India was denied transfer of technology for cryogenic engines in 90s, a necessity for our missiles and space programmes under pressure of the US. The ISRO, subsequently succeeded in developing the technology on their own after hard work of three decades in 2014 for GSLV III launch. Similar denials cannot be ruled out in the future also, hence need of according priority to create a robust and effective R&D mechanism and manufacturing structures. Taking a cue from the past experiences, we should work on a presumption that no one would provide us any technology easily; hence it remains our own battle. Therefore, “Make in India’’ is the best way out.

Economically, it is going to be a costly exercise to fabricate and maintain requisite numbers of ASAT missiles and launch vehicles. The entire project is government controlled as of now with participation of the private sector restricted to procurement of few parts and services of common nature. However, there is a scope of involving the private sector on PPP model to cut the costs and achieve better economies of scale. The NASA, the most advanced space establishment of the world procures large percentage of their equipment from the private companies. Space X, based at Hawthorme in California, is a private company capable of manufacturing and operating space ships and satellites.

There are number of countries who have been using Indian launch facilities (PSLV) for placement of their satellites in space. It has a big commercial potential as Indian launch facilities turn out to be comparatively cheaper, hence there is a reasonably good demand. This is an ever increasing market as most of the countries would prefer using their own satellites in times to come for various satellite based services. In that, India with her proven space technology structures has a tremendous commercial scope which needs to be exploited.

The Indian diplomacy with addition of coercive content in space would also gain substantial political buoyancy in the conduct of international affairs. The military diplomacy is also likely to be taken more seriously by the the cooperating nations as well as the adversaries with demonstrated Indian military power. It is a long cherished ambition of India to be a meaningful constituent of the UN to ensure peace and harmony in the world. India, now, as a nuclear and space power would have better credentials to be a member of the extended UN security council. It may also prompt smaller nations on the periphery to rally around India for their politico-military buoyancy, improving the security paradigms in the region.

Pakistan, knowing their pattern to seek parity with India, is likely to acquire ASAT capability in all likelihood with the help of their iron friend China as was the case with the nuclear and missile technology. China already has this capability since 2007, and with Pakistan also joining the band wagon, there would be a high probability of start of a regional space arms race. This warrants exerting international pressure to introduce strict regulations for non proliferation of weapons in the space, lest it becomes a threat to the world peace.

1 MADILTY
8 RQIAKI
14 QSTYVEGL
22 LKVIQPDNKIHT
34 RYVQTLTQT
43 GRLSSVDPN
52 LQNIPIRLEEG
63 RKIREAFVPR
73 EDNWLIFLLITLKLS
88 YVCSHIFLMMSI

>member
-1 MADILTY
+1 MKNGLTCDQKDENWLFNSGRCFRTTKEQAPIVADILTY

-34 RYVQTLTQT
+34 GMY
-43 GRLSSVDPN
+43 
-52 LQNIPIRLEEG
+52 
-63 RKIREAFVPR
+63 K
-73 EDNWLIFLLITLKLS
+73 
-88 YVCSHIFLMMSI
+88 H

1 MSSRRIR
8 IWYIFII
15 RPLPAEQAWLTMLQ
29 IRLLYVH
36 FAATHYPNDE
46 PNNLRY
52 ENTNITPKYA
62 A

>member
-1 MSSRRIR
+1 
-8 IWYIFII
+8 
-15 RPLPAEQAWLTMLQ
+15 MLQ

The anti satellite missiles so far have been in the realms of technological development and now that its capabilities as a weapon have been validated , it warrants formation of a national level organization as it exists for the nuclear weapons. It would be a multiservice organization with scientific community as the primary constituents at the production and executive end alongside command and control at national level under political leadership. A national doctrine to spell out the likely contingencies and parameters to utilize this military capability needs to be formulated as a precursor to working out the organizational structures, procedures and processes.

The military and civil administration interface to work out intelligence needs, target designation, weapon production, storage, maintenance, security, logistics, procedures and protocols, chain of command etc would need to be included in the organization matrix. There is already a space cell functional in the HQs Integrated Defence Staff which may have to be upgraded to an appropriate higher level for bring about synergy amongst all the constituents involved in the anti satellite missile project. It may graduate to a space division, or may be a separate space command later, if so required.

The India stands sanitized from inimical influences at the best ever levels in her history of existence from all the possible flanks, the space being the last barrier which has been harnessed now. While acquisition of anti satellite capabilities has positive dividends for national security, it also imposes higher responsibilities on India as part of league of global conscience keepers. It has sent out a subtle message to the inimical forces to de escalate the anti India rhetoric and restrain their indulgence in destabilizing India. Hopefully, the military ante against India would reduce gradually leading to a better peace and prosperity in the region. It is a challenging time for Indian leadership and diplomacy to capitalize on the newly acquired strategic strengths to create positive political synergies to take care of her economic development and national security.

 

 

Disclaimer:- Views expressed are of the author and do not necessarily reflect the views of CENJOWS